New York Yankees’ minor leaguer is helping fight COVID-19 in his hometown

Andres Chavez
New York Yankees
Oct 16, 2017; Bronx, NY, USA; An view of the a field logo before game three of the 2017 ALCS playoff baseball series between the New York Yankees and the Houston Astros at Yankee Stadium. Mandatory Credit: Brad Penner-USA TODAY Sports

The coronavirus pandemic has turned our world upside down. Lots of countries are still in quarantine, thousands of people have died, global economy has taken a huge hit, and even professional sports are halted in most places. MLB had to cancel the start of the season and we don’t know when we will see the New York Yankees play again. All parties involved are still negotiating.

During the waiting game, lots of people have decided to embrace projects to help their respective communities. A young New York Yankees minor leaguer named Montana Semmel is one of them.

Semmel is a 36th round draft pick by the Yankees out of Westhill High School in Stamford, last year. He has friends who have lost loved ones due to COVID-19, and he knows that things at hospitals are bad.

He has a cousin named Christin Lucia, working as a head nurse at the Stamford Hospital. “It’s bad up here,” Semmel, who is with his family in Stamford, said last week to the New York Post in a phone interview.

And, as it turns out, Semmel himself could have gotten the virus at Yankees camp. The first professional baseball player to contract the disease, Denny Larrondo, was his catch partner.

Semmel, given the severity of the situation, decided to raise money for Stamford Health’s COVID-19 Pandemic Response Fund, using his Twitter account to promote. “It’s my hometown,” Semmel said. “I feel like it’s the right thing to do.”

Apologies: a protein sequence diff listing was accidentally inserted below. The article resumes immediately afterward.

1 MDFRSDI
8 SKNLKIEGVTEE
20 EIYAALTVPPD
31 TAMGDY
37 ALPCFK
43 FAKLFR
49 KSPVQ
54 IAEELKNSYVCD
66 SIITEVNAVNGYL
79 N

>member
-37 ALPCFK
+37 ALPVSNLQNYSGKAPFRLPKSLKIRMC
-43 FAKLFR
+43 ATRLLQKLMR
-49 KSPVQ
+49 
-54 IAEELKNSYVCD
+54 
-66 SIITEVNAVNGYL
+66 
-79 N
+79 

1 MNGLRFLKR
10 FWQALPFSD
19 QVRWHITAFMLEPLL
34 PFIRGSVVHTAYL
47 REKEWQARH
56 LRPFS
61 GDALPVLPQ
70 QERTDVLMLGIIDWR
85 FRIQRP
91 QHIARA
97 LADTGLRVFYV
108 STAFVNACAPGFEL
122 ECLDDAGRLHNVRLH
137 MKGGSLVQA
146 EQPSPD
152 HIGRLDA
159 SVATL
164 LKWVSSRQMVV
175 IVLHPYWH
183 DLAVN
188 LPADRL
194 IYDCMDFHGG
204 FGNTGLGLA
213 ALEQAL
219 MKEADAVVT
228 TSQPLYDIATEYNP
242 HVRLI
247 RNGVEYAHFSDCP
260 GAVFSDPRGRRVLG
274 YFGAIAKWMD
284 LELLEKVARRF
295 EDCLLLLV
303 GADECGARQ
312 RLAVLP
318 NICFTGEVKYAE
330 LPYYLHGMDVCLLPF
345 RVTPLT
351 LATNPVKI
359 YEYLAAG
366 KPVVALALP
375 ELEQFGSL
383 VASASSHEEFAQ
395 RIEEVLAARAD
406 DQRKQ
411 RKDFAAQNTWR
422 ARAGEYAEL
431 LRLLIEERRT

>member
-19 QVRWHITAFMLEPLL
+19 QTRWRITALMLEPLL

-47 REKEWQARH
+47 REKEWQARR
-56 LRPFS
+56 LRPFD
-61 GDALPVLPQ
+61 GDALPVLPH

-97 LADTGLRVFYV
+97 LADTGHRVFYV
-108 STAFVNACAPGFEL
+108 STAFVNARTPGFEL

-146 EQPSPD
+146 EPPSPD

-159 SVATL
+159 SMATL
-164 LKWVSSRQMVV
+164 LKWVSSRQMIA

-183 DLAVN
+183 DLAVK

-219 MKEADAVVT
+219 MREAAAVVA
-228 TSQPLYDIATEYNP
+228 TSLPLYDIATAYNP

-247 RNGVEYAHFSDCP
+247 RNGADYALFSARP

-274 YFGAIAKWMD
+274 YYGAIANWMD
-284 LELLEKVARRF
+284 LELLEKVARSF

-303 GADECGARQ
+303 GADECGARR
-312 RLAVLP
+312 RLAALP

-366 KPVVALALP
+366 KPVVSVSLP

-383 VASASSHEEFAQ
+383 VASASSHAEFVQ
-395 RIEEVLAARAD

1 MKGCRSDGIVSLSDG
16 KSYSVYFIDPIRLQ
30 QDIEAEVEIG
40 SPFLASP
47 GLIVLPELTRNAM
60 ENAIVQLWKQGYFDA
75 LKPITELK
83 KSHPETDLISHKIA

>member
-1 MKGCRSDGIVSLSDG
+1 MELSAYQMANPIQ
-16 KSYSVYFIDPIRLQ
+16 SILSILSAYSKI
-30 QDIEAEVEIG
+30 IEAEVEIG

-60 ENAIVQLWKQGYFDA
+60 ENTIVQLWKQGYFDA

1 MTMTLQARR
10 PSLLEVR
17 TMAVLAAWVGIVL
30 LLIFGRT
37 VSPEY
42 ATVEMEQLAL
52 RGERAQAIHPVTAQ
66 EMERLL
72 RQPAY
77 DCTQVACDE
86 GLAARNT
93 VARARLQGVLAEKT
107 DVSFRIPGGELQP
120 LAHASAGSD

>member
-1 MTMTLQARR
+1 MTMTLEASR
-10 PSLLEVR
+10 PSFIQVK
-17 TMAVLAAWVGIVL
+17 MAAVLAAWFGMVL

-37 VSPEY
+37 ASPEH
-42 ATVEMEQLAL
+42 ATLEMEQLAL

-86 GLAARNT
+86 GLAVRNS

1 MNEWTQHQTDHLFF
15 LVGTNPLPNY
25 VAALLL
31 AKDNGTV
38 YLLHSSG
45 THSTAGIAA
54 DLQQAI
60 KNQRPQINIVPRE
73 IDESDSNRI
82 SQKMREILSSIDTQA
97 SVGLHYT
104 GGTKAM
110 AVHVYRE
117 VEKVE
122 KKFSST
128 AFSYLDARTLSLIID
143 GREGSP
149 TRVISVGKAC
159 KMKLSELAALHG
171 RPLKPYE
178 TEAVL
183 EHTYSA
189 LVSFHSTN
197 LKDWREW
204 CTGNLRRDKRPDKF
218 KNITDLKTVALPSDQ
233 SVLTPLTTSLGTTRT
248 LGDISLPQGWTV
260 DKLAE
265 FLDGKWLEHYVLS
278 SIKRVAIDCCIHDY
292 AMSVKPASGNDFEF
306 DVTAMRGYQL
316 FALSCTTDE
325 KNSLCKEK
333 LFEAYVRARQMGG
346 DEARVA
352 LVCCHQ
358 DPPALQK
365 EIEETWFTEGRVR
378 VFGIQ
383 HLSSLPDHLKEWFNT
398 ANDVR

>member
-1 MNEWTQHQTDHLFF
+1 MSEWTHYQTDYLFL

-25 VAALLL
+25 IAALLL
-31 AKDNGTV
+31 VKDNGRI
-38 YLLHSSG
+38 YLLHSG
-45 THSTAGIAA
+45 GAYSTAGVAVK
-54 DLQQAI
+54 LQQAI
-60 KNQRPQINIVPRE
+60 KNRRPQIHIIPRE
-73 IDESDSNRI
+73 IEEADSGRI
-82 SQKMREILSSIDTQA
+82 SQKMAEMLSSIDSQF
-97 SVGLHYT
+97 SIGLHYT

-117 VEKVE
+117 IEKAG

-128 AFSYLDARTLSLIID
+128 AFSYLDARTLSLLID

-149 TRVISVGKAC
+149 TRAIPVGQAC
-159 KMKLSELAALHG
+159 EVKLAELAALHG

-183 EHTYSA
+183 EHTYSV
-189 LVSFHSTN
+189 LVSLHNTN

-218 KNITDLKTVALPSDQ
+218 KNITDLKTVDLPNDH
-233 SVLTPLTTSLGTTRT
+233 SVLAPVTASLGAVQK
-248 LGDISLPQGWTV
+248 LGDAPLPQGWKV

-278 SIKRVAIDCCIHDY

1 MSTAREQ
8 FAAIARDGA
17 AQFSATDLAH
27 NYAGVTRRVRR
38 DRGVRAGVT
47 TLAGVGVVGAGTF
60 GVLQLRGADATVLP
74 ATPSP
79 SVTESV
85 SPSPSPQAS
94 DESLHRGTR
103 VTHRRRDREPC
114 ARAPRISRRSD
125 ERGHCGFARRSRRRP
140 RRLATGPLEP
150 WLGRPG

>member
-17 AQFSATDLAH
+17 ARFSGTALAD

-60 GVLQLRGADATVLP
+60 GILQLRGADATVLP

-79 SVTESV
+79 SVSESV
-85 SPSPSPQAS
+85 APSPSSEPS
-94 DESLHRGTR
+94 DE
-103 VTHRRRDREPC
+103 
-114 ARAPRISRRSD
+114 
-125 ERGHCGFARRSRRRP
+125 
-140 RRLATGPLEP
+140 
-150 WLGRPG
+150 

He wasn’t around in Yankees’ camp when the first positive test came out

Semmel experienced a blessing in disguise when the scout who signed him, Kelly Rodman, died of cancer and he asked the Yankees permission to leave camp to go to her funeral.

“The first time I saw Kelly was during my sophomore year of my high school,” Semmel said. “She was actually watching one of my buddies on the high school team and she noticed me.”

Semmel had Tommy John surgery his junior year, and the Post said that when he returned for his senior season, Rodman showed up again. “Kelly called me every week, asking, ‘How’s your arm healing?’” he said. “She was there with me the whole ride.” After the draft, Semmel continued, “She would call me every other day, telling me to sign with the Yankees,” which he did.

“I really had a close relationship with her,” Semmel said of Rodman. “She changed my life by drafting me, She meant everything to me.”

The fact that he went away from camp to attend the services meant that he wasn’t around when Larronfo tested positive.